Someday, Some Way, Platinum May Be Mined in Space
It may seem like science fiction today, but countries and companies are vying for the opportunity to mine platinum—along with many other natural materials—analysts report that this might become a reality within the next few decades.
These rich, new mineral claims will be found in asteroids—those large, football-field sized balls of rocks and other celestial matter that soar throughout the heavens, sometimes grabbing our attention when they become perilously close to Earth.
Renowned NY-based investment bank, Goldman Sachs, is confident about the future of asteroid mining. In a 98-page report to its clients, Goldman aerospace and materials analyst Noah Poponak told investors that the industry could be worth tens of trillions of dollars in the coming years. Planetary Resources, one of two of the leading U.S. based space mining companies, estimates that just one asteroid measuring 30 meters in length could carry up to $50 billion of platinum along with other platinum group metals (palladium, iridium, rhodium).
Asteroids are filled with ice, ore and other minerals that have long been mined on Earth. As a matter of fact, some platinum deposits are believed to have come from asteroids that crashed into our planet long ago. Prospecting in space requires the same exploration techniques done by today’s Earth-bound miners, but with a high-tech twist: mining in space will largely rely upon robotics.
With millions of dollars worth of venture capital behind them, Planetary Resources and the Silicon Valley-based Deep Space Industries are in varying stages of development to build the identification and extraction methods needed for space mining. Both companies are beta testing small robot-operated “prospecting crafts” that will—in theory if, not yet, in practice—first ascertain an asteroid’s content and then remove the wealth from within. According to a January 2017 article in Wired, Deep Space Industries’ prototype will lead to an actual mission in 2020. It may, however, take decades for the extraction of any precious materials after discovery.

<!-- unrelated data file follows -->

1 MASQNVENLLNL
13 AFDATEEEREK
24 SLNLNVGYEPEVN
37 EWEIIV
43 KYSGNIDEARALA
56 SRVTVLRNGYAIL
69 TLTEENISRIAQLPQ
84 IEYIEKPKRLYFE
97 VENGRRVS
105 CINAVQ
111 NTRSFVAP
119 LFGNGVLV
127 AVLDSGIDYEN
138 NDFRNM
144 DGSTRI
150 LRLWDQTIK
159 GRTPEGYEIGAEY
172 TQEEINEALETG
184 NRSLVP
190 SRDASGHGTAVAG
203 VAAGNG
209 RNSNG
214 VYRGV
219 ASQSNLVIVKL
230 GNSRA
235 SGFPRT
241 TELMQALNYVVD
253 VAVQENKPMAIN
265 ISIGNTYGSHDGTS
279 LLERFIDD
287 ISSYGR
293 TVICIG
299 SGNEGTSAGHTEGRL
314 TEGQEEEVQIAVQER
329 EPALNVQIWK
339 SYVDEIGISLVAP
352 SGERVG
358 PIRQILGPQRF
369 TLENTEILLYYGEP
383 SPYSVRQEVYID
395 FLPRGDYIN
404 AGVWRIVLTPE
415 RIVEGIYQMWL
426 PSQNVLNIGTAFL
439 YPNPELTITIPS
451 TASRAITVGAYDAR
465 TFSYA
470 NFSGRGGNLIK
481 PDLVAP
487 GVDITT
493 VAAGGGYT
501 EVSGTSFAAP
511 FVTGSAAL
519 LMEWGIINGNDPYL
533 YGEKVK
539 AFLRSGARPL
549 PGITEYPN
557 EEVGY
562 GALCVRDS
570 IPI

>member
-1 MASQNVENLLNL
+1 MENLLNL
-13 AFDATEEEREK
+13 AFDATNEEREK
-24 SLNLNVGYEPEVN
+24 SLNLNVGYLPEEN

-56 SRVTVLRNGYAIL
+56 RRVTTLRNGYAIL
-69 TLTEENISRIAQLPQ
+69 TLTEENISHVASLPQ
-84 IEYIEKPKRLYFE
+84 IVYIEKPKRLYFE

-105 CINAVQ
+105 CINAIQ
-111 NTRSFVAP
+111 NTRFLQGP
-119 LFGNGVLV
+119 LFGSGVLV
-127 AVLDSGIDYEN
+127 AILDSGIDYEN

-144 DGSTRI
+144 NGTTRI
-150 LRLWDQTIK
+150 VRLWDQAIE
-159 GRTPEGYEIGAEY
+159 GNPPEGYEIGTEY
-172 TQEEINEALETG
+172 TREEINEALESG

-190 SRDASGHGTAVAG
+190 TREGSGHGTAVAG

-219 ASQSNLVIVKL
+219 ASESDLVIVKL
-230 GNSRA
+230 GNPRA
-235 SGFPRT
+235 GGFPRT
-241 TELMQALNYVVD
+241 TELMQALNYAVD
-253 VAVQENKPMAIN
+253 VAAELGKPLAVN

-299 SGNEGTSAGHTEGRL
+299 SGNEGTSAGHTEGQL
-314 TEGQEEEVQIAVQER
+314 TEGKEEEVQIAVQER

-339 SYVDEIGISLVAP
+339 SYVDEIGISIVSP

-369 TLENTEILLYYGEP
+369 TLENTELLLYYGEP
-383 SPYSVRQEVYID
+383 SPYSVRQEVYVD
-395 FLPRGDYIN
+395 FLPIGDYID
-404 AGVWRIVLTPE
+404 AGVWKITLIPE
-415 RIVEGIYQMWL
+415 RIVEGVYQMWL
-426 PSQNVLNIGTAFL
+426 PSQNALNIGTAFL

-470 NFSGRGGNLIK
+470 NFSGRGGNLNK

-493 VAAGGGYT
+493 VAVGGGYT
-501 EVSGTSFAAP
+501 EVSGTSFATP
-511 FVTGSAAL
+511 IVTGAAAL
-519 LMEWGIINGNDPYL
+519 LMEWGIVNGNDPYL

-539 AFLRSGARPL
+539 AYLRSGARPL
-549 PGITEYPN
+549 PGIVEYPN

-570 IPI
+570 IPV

But platinum won’t be the first element these ambitious programs pursue. Water, when broken down into its component parts of liquid hydrogen and oxygen will be turned into rocket fuel in space. With the number of probes, satellites and prospecting crafts expected to increase over the next decades, the ability to find fuel for long-term missions will be as vital to exploration as gas stations are today.
Who will own the material mined in space? The participants in the commercial space race want to make sure their investments are protected. In the United States, the Commercial Space Launch Competitive Act, signed by President Obama in 2015, states that U.S. citizens—including commercial entities—may claim ownership from any resources extracted from space. Because of this legislation, venture capital has flowed to space prospecting ventures.
On the government level, NASA is moving forward with its plans to explore two asteroids as a part of its Discovery Mission. Though not commercial ventures, the research will be invaluable to all those involved in space mining explorations. The Psyche Mission will launch first in 2022, according to NASA officials. The asteroid, located between Jupiter and Mars, is believed to be composed largely of iron and promises to give scientists more data about the forces that created our Solar System. The Lucy Mission will explore the so-called Trojan asteroids near Jupiter. It, too, is expected to return data on the early formation of the planets.
U.S. companies aren’t alone in the race for the commercialization of space. China recently announced its plans to mine its first asteroid in 2020, according to a May 2017 report in the South China Morning Post. Luxembourg, a small country with a big appetite for banking and the commercial use of space (it became an early leader in satellites, and the partially government-owned SES is the world’s second largest purveyor of satellites with over $2 billion in annual revenues), is fervent to become the epicenter of the asteroid mining industry.
It remains to be seen when—and if—precious metals space mining will actually happen. But it’s exciting to this industry in its infancy. What’s more, though commercial ventures appear to be leading the way, scientists believe it will open the door for more space exploration—which has suffered brutal budget cuts in Washington over the past few years. Without government support, commercial ventures will play a leading role in future endeavors, says astrophysicist Martin Elvis of the Smithsonian. “My basic goal is just to revolutionize our exploration of the solar system, of the universe,” he said during a recent address at the Dawn of Private Space Science Symposium at the Harvard-Smithsonian Center for Astrophysics.